Your phone vibrates in your pocket. As you open the SMS, you’re greeted with surprising news: “You’ve won £100 000 in the UK lottery, please call John Smith to claim your prize.” Seems legit, right? With the rise of the digital era, scam artists now prey on hundreds of unsuspecting victims without leaving the house. So, what about the next time you receive an email, phone call or SMS from an insurer offering you funeral cover? We’ve outlined a few guidelines, to ensure you don’t get caught out. Yes, a funeral can cost tens of thousands. But knowing the difference between a genuine and fake funeral policy could save you a great deal of time and money.
Pete’s Funeral Plans
If the name of the alleged service provider doesn’t sit well with you, it’s probably a scam. The same goes with cold calling and bulk messages. An authorised Financial Services Provider (FSP) will never ask for your banking details before you’ve agreed on a funeral plan. If they’re in a hurry to know who you bank with, do not proceed.
Read the Fine Print
You can now apply for funeral cover at certain ATMs, or by sending an SMS and having a sales agent call you back. That’s great, if you’re concerned about time. However, you should always read the fine print before committing to a policy. Become familiar with the claim process, waiting periods, clauses and benefits. Take the time to find the right funeral plan for you. This will help you identify the legit insurers from the opportunists.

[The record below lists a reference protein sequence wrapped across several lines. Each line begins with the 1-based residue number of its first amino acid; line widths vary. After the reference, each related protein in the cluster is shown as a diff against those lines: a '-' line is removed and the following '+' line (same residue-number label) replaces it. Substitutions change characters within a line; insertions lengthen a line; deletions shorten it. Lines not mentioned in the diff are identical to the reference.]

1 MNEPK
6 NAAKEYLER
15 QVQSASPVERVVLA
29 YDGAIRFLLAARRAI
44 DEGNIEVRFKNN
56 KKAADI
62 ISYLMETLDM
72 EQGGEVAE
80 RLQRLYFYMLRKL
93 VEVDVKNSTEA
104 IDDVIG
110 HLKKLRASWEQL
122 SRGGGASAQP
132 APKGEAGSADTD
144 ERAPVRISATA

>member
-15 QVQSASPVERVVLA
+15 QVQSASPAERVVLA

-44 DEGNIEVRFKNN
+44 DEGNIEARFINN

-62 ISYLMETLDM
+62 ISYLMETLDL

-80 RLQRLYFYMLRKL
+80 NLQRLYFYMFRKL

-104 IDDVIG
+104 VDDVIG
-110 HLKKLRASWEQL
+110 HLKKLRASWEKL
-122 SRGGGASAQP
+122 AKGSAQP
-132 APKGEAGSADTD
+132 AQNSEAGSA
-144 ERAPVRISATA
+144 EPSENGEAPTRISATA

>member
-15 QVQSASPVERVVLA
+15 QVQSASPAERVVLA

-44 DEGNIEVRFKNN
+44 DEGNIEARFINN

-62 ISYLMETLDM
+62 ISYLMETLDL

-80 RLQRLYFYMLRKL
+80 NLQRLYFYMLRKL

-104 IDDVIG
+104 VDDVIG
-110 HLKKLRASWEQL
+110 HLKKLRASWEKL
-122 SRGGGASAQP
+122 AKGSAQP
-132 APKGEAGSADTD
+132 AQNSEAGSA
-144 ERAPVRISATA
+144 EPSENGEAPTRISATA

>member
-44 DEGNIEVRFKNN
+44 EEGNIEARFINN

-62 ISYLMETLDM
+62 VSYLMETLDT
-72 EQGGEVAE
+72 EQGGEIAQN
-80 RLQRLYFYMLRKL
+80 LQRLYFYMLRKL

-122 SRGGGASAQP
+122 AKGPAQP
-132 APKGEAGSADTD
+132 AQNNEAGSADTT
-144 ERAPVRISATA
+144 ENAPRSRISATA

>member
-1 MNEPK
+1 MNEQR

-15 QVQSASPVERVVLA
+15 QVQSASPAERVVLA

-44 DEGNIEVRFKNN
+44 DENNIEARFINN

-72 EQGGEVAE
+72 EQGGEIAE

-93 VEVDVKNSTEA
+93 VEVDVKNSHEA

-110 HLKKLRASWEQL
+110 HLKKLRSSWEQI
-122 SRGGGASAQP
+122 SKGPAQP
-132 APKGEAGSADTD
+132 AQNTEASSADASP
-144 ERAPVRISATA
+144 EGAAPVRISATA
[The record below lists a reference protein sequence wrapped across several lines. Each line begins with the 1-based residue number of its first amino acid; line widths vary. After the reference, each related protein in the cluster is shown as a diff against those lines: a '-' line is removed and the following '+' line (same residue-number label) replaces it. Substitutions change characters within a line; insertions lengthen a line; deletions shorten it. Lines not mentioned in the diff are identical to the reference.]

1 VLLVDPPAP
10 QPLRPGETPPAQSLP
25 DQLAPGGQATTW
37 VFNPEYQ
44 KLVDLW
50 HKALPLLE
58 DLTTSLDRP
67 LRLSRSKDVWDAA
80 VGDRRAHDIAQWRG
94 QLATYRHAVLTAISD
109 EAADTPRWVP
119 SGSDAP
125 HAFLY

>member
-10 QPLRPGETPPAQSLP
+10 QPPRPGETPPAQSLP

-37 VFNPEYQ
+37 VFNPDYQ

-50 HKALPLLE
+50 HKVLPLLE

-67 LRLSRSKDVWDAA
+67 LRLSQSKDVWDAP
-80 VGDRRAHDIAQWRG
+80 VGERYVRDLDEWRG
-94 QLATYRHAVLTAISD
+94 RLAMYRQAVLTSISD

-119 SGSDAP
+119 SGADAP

Understanding the Law
Only a company licensed by the Financial Services Board (FSB) can sell you a funeral policy. By law, these policies must be underwritten by a registered long-term insurance company. If you have any doubts, you can always call the FSB and check if the insurer is registered.
You should receive a certificate when your new funeral policy is issued, outlining the terms and breakdown of costs. The summary will also highlight your monthly premium and amount of cover. Once you receive this documentation, you have a 30-day period to change your mind. If you don’t get a certificate and you’re having trouble contacting the insurer, speak to your bank immediately about cancelling the debit order.
How Low Can You Go
What may seem like a good deal, could be a scam. If the service provider offers you cover for up to R100 000 and you’re only paying R50 a month, there’s something wrong. You should shop around for the right deal, but remember that a super low premium doesn’t mean you’re getting the best funeral plan for you and your family.